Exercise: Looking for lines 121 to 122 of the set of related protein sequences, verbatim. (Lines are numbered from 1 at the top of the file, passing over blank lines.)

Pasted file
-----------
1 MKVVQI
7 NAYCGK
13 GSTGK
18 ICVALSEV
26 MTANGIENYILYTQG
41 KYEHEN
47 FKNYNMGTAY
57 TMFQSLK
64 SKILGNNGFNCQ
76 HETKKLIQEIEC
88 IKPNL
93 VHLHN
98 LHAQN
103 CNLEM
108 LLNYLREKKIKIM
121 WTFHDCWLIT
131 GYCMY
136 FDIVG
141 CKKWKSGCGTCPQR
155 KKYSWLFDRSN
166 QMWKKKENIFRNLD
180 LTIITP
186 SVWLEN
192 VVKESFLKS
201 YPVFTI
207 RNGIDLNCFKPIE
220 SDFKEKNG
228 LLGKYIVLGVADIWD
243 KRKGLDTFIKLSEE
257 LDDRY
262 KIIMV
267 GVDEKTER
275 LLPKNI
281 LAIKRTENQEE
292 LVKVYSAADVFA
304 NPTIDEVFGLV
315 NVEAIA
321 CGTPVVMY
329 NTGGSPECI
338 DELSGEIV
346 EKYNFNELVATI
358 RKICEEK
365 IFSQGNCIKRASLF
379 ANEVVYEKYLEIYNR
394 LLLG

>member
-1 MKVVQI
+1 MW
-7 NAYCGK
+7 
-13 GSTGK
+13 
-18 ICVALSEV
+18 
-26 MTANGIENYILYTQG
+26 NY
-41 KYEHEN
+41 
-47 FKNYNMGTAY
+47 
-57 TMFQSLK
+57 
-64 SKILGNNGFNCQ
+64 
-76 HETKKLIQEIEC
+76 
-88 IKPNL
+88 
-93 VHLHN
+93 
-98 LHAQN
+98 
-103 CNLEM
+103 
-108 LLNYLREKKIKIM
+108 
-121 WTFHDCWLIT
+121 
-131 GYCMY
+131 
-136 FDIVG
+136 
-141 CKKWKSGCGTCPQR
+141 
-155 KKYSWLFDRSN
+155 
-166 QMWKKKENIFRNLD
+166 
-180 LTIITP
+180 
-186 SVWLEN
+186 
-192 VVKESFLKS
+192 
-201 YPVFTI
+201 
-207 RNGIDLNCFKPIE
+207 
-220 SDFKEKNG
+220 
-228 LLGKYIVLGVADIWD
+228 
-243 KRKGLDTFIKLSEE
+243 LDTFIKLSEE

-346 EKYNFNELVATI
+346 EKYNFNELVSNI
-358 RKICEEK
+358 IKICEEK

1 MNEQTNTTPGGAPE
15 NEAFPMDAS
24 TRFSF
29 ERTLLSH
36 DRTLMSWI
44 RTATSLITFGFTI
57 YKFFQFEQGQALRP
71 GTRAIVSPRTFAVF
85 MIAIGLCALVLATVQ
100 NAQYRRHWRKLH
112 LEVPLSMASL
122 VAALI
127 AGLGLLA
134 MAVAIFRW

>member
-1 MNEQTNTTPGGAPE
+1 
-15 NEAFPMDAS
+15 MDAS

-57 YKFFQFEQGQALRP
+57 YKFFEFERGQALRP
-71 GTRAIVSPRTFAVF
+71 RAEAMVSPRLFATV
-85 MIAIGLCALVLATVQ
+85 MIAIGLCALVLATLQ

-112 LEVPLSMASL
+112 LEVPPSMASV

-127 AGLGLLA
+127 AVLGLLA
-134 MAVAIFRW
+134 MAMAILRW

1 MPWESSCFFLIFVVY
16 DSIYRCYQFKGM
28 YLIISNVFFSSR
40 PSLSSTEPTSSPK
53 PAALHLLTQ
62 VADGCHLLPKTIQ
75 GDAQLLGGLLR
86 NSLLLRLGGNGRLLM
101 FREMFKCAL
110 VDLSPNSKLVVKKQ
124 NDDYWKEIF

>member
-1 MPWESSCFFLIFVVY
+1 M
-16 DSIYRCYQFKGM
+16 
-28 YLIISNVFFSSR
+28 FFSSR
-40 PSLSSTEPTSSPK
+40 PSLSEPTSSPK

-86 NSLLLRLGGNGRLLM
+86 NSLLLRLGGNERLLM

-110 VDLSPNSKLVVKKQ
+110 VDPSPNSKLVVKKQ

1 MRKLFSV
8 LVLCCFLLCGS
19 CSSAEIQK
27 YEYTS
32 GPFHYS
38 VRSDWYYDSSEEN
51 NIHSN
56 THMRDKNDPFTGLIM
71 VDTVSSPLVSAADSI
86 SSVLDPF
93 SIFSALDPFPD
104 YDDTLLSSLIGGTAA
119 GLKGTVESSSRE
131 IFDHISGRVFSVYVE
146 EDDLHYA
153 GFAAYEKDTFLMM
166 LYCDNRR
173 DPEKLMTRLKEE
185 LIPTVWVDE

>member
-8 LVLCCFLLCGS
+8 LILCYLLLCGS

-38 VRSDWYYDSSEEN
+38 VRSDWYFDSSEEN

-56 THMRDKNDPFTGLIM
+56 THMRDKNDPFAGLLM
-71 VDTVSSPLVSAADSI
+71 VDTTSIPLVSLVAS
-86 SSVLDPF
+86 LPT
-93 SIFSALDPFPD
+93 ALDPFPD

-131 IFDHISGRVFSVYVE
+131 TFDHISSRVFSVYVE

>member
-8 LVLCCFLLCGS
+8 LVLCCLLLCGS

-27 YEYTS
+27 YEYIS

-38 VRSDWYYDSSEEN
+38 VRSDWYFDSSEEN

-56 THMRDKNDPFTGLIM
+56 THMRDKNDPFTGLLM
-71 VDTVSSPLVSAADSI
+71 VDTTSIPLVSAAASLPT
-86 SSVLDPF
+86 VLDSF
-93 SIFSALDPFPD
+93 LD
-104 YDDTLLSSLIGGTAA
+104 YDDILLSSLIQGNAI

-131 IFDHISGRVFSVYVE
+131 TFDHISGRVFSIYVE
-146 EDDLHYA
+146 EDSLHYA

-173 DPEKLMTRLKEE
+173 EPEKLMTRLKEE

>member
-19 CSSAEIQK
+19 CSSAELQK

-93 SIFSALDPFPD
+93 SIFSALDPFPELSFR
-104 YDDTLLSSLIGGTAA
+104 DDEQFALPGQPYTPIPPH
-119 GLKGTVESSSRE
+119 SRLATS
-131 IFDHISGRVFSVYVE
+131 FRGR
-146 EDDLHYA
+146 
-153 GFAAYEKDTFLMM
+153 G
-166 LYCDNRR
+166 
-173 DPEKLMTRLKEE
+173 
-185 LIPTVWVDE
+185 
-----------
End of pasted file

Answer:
127 AGLGLLA
134 MAVAIFRW